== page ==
5. There were plenty of revelations about plots and plans. Do you have a clearer picture of how it all fits together and who is doing what? Do you think that Moash will survive far into the series?

Taravangian will have to be dealt with, sooner or later. What a mess he has wrought! And him on his super brainy days, lacking all compassion, is super scary.

Amaram now has the mad Radiant (I assume he is a Radiant…or Herald?). He treats him with reverence. I wonder if he will treat his ‘friend’ Dalinar with such reverence when he learns of Dalinar’s new position. I am sure Amaram has cronies who are of the same mind set and they want this mad Shardbearer for some reason.

Moash headed off with what’s his name who talked him into helping him assassinate the king. He talks of doing good deeds, etc. and Moash seems hooked on that. I hope Moash finds his way separate of these folks. He seems honestly regretful over having harmed Kaladin, damn near killing him. I am still pulling for him because that regret means something.

6. Yay! Syl has returned, and now Kal is a full Radiant. Please discuss the epicness of his transformation and subsequent fight with Szeth.

Wow! Because Jasnah died early in the book (and I honestly believed she was dead), I was truly worried about Kaladin during both the confrontation with Moash and the fight later with Szeth. It was so completely awesome when Syl became one with Kaladin and they saved the king, and then flew off to save everyone else. It was huge. I was very pleased with how that scene played out.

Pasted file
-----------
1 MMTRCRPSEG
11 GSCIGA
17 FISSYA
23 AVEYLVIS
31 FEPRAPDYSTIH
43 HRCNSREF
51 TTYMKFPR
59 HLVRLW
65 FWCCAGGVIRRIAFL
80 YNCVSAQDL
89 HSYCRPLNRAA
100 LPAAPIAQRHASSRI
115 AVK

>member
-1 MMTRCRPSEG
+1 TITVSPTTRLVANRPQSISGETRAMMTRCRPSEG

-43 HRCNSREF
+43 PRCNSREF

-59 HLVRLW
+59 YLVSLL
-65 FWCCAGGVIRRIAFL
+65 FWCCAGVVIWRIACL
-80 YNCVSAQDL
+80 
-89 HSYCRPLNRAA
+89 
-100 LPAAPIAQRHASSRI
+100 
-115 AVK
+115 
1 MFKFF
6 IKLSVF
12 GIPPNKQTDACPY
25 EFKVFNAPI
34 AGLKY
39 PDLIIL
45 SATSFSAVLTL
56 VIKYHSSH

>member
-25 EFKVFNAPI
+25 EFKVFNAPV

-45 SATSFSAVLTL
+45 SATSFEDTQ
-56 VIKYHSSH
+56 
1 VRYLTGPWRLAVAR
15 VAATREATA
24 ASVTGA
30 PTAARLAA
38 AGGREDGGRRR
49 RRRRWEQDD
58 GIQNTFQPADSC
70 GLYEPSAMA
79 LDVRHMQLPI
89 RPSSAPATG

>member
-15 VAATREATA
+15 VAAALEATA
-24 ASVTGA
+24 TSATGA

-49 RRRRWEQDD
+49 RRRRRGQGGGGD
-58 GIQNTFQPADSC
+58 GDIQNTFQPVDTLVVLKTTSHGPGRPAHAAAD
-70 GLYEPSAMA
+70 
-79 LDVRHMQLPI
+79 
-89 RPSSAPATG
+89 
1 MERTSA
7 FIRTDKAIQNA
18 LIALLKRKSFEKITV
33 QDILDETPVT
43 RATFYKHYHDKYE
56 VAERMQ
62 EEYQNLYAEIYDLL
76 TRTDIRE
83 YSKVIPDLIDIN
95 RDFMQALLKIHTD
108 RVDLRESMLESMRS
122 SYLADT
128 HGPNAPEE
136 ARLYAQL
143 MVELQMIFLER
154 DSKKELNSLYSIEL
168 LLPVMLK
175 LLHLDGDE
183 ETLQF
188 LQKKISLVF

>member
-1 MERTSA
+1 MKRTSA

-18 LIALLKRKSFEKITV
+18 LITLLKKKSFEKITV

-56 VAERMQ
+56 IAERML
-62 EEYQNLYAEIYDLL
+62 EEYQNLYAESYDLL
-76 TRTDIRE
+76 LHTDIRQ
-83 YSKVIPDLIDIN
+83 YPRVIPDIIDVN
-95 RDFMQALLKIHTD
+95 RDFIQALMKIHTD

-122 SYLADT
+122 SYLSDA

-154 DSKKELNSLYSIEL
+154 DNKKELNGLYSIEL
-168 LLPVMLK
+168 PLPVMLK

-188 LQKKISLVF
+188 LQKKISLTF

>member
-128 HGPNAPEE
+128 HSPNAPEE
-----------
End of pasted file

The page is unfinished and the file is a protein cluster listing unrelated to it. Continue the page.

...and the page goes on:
The fight with Szeth was also very good. Though I think it is obvious by now that Szeth is for some reason rather gullible. I was hoping that Kaladin would see this and try to either talk Szeth down or take him prisoner – tho it would be tricky to take and hold a Shardblade bearer prisoner. Alas, Kaladin killed Szeth. And because we had the death of a main character earlier in the book (Jasnah), I truly believed Szeth was dead and I was a little sad and a little relieved. He was an interesting character and a worthy opponent.

7. The strange man in black is revealed to be the Herald of Justice. Any comments upon him, his nasty talking sword and his decision to resurrect Szeth?

What is this shit? Holy hell, you can bring people back from a Shardblade cut to the spine? Really? I want to see that real time. In this scene, we had to rely on the word of the Herald of Justice. He did happen to be in the most convenient of places in order to resurrect Szeth at just the right time. Once again, I think someone might be lying to Szeth and he is gullible enough to believe it. Perhaps he needs to believe this Herald, to give himself purpose in life.